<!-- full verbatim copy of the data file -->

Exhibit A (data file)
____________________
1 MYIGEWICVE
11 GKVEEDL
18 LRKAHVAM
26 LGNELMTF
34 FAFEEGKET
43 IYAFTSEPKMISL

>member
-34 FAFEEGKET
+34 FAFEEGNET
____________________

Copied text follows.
1 MYIGEWICVE
11 GKVEEDL
18 LRKAHVAM
26 LGNELMTF
34 FAFEEGKET
43 IYAFTSEPKMISL

>member
-34 FAFEEGKET
+34 FAFEEGNET